Pest control in the garden: ditch the chemicals

Sometimes 'pests' can get a bit out of hand and many people are tempted to reach for the bug killer. Fortunately, there is a better, more nature-friendly way.

A close up of a yellow leaf covered in raindrops.
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Sometimes creepy crawlies in the garden can get a bit out of hand. Many people have a particular nemesis that they struggle with. These critters tend to be labelled as ‘pests’, and many people reach for the bug killer. It might seem like the easy solution, but there are some real problems with this approach.

How to deal with ‘pests’ without harming wildlife

Watch as our wildlife gardening guru, Adrian Thomas, guides you through how to avoid using pesticides in your garden.

Why pesticides are harming your garden wildlife

The problem with pesticides

Most pesticides don't discriminate. They are likely to not only kill your target species but also harm all sorts of other wildlife, including the ones you want to stick around.

Blasting lots of minibeasts with chemicals also removes potential food for other wildlife. For example, if you have no aphids then what will ladybirds or hoverfly larvae or lacewings feed on?

A red ladybird crawling over the white petals of a daisy.

Understanding the problem

How do you deal with ‘pest’ problems if you ditch the nuclear option? First, think about why the problem occurred.

Using insecticides on your green space will only address the symptom, not the cause. Population booms in the garden only happen because we have created the environment that fulfills their needs.

Mix up your plants

You can help the situation by mixing up what you grow. If you grow rows and rows of one thing, chances are that some creepy crawlies will take a liking to it.

But if you grow a variety of plants, all mixed together, pests won’t have such a free for all. This is called polyculture and is part of the ethos of companion planting.

If you grow flowers like marigolds in between your lines of vegetables, they can provide nectar for hoverflies whose larvae then eat the aphids. The scent of the marigolds can also discourage vegetable-eating insects, so it’s win-win.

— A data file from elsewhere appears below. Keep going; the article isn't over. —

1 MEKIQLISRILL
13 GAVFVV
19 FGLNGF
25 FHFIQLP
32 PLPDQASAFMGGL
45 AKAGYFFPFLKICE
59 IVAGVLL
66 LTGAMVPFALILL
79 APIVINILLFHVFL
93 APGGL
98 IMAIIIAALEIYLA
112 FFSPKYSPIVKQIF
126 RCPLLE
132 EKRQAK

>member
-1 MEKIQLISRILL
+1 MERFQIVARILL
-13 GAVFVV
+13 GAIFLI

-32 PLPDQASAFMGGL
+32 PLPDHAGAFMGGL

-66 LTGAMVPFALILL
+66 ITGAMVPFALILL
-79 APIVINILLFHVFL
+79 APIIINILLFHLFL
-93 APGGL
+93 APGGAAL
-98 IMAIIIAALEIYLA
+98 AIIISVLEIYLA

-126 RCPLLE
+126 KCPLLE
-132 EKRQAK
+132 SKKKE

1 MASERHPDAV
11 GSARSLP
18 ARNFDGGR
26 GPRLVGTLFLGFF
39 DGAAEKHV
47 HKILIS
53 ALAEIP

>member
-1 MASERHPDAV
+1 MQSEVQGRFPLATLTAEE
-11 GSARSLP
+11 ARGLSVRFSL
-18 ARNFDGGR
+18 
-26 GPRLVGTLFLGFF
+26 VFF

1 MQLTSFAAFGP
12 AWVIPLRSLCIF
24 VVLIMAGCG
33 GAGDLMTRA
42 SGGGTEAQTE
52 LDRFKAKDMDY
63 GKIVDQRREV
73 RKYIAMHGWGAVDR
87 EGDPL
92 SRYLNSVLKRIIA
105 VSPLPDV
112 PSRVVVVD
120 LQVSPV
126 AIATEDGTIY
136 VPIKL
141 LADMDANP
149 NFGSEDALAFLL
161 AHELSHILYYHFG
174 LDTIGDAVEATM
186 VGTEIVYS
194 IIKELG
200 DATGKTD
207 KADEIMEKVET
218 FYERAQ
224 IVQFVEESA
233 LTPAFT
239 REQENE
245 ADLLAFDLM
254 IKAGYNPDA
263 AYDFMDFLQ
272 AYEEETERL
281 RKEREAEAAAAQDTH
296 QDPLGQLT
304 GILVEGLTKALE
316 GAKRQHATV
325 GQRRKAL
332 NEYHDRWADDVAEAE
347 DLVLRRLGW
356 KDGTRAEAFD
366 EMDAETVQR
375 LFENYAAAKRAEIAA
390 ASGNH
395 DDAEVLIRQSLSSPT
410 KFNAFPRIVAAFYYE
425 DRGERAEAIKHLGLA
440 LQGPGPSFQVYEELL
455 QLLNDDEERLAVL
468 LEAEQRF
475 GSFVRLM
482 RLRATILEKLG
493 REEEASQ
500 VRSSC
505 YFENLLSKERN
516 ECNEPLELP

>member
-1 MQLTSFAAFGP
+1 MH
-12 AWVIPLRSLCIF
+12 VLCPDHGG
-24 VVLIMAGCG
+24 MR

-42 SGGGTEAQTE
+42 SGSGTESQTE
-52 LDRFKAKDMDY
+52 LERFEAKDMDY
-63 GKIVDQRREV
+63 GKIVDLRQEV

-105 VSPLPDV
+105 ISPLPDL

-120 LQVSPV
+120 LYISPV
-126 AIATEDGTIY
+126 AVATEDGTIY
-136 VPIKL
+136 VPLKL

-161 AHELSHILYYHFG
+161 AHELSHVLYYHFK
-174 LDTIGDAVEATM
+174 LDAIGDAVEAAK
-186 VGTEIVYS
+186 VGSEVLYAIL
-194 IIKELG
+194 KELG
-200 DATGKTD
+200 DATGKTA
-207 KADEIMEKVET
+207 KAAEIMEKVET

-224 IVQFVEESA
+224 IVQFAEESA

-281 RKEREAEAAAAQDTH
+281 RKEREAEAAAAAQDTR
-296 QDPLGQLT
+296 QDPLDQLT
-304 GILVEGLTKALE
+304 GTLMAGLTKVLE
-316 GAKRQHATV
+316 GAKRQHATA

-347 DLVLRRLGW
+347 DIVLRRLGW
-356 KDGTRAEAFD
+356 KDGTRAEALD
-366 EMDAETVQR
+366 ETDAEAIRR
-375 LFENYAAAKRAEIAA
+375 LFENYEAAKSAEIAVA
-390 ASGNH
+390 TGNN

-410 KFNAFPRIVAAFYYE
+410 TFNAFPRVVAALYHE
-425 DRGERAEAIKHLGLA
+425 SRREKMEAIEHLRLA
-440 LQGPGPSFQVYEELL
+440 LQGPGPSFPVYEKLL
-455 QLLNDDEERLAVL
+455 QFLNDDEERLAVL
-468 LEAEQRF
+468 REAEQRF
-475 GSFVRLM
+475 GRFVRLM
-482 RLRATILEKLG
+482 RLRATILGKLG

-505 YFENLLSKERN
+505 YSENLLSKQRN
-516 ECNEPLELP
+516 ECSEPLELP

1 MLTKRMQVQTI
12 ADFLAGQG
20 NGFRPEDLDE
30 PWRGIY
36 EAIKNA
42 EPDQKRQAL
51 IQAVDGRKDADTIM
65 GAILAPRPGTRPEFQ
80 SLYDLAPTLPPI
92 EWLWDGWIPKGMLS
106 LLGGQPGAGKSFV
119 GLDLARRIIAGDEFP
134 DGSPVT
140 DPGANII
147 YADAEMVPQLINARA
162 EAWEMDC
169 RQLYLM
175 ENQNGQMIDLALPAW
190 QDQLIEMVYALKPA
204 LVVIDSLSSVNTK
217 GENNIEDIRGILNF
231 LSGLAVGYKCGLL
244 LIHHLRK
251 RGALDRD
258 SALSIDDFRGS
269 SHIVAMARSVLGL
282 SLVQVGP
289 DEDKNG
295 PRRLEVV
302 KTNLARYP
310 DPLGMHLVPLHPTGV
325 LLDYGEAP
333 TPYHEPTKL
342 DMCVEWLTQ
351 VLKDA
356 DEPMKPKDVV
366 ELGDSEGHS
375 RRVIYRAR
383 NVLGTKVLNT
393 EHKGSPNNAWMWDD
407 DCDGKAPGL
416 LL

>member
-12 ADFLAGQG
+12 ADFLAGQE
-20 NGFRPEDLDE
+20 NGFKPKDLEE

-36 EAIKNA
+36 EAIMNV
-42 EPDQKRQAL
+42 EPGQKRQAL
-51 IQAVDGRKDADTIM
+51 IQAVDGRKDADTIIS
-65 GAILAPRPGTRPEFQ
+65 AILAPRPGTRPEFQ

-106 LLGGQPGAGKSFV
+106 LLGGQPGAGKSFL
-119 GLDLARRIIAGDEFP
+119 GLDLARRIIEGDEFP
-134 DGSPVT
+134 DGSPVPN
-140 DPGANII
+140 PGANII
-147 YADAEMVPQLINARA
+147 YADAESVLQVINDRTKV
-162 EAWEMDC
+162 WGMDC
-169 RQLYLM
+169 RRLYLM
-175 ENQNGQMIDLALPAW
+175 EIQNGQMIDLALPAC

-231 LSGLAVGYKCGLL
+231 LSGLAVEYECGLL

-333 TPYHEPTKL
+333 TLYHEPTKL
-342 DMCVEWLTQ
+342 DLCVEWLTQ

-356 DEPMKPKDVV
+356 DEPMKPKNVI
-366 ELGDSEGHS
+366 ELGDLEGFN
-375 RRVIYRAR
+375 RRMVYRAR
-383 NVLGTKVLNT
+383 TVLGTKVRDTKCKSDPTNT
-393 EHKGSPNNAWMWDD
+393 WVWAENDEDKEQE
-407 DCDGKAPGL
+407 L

Encourage predators

By encouraging natural predators of any specific pest into the area, the pest in question will be controlled. Ladybirds, lacewings, frogs, Hedgehogs and birds are all great at limiting numbers of garden pests such as aphids and slugs.

A hedgehog on a rock amongst the greenery.

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Deterrents and barriers

Many potential garden pests are sensitive to specific features. Slugs for example do not like copper piping or the sharp edges of eggshells, so surrounding plants with such materials may keep many species away. Other methods to keep pests away are plastic bottles and straw around the base of plants.

A few handy hints

  • The key point to remember with pest control in gardens is that you are not trying to remove the pest completely but to protect your plants and crops from serious damage.
  • Most creatures that we see as pests are seen by our garden favourites as food, so encouraging more diversity within the garden is a win win.
  • Look for easy ways to solve your pest problems that don’t need pesticides.
  • Be patient, and use a trial and error approach to see what works.
  • Learn to tolerate some pests and damage. By avoiding pesticides, you’ll save plenty of time, money and wildlife in the long run.

This activity is part of Nature On Your Doorstep – our call-to-arms to transform your outdoor space (window boxes welcome!) into a wildlife haven.